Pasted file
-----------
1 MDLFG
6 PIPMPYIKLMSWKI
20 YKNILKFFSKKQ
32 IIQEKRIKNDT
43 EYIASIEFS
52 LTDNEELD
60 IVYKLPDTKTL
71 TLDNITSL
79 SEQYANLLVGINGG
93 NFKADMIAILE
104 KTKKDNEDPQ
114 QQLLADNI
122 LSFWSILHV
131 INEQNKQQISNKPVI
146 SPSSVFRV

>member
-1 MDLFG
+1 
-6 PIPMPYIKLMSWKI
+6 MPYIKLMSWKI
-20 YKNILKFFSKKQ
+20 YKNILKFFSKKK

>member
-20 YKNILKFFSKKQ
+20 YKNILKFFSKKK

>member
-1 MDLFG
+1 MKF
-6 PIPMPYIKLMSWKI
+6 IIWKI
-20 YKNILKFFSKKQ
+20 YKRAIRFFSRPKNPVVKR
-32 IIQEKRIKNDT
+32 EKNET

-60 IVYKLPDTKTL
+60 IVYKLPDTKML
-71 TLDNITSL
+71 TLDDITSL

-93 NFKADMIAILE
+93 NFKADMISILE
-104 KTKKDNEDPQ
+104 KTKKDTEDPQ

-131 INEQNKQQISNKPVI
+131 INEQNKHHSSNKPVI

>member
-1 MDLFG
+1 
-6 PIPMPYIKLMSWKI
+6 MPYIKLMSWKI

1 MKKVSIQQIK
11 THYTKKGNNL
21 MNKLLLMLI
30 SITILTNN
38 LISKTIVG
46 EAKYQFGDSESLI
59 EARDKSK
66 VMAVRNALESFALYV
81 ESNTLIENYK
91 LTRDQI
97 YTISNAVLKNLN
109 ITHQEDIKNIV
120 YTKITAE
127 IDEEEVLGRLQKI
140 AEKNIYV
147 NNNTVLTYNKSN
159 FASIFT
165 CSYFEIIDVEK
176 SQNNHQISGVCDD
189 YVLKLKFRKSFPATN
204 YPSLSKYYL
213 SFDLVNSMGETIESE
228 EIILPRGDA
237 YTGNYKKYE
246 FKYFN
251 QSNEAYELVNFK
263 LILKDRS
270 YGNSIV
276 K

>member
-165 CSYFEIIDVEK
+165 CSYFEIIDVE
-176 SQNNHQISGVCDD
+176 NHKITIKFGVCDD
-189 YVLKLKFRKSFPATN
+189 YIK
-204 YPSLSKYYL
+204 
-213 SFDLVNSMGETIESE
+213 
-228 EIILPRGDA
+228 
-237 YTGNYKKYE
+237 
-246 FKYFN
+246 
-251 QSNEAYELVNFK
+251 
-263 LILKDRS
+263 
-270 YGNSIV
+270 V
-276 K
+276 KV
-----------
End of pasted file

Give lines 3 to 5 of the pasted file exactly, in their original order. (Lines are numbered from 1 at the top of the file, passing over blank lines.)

20 YKNILKFFSKKQ
32 IIQEKRIKNDT
43 EYIASIEFS